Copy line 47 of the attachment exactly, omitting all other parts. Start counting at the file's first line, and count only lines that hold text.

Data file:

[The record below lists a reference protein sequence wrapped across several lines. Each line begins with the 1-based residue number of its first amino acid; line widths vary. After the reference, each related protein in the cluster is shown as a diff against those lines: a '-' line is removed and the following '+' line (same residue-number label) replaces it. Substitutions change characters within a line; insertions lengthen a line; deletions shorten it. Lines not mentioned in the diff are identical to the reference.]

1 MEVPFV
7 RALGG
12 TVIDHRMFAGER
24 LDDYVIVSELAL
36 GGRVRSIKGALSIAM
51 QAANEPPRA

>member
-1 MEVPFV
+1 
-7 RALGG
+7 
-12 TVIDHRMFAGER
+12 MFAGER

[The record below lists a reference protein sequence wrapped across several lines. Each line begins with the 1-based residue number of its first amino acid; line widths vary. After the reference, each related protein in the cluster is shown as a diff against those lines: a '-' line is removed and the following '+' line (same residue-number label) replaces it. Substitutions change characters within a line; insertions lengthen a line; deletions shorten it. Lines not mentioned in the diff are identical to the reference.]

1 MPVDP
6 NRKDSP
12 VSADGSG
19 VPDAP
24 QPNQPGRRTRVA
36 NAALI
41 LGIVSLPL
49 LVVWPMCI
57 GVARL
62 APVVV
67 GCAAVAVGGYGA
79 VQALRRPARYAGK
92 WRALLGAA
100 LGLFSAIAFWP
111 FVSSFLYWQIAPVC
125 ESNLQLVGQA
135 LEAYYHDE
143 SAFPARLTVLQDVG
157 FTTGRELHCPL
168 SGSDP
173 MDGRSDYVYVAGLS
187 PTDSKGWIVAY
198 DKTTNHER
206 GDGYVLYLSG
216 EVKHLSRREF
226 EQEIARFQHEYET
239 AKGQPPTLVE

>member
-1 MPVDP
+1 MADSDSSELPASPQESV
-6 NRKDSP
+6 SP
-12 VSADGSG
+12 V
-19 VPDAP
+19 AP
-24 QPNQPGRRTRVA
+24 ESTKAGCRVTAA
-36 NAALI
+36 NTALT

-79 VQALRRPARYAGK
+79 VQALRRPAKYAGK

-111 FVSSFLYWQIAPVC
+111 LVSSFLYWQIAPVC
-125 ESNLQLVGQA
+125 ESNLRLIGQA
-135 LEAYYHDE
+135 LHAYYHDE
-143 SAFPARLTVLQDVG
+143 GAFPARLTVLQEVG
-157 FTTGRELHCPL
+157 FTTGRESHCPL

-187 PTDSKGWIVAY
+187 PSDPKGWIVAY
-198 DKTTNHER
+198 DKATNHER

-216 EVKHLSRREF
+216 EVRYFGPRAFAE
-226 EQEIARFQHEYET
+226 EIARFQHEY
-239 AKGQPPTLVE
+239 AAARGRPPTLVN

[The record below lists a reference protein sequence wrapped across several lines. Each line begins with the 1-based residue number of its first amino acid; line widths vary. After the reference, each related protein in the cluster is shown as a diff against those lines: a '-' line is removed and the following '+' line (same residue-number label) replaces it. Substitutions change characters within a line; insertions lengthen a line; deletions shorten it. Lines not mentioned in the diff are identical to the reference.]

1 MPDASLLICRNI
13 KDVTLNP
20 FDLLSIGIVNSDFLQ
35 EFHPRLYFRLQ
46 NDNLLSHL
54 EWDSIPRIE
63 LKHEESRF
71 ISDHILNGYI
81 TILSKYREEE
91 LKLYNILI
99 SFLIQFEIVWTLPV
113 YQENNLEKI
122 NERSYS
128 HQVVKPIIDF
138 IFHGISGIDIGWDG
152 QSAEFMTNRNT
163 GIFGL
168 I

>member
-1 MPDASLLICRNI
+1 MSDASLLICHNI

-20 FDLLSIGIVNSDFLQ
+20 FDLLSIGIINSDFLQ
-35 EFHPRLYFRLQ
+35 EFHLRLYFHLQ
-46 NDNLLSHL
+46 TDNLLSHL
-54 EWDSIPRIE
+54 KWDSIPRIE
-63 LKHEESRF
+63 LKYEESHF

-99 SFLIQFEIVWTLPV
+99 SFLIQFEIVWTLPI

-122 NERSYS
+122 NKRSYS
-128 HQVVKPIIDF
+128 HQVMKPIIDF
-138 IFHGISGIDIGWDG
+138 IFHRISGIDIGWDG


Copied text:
+6 SP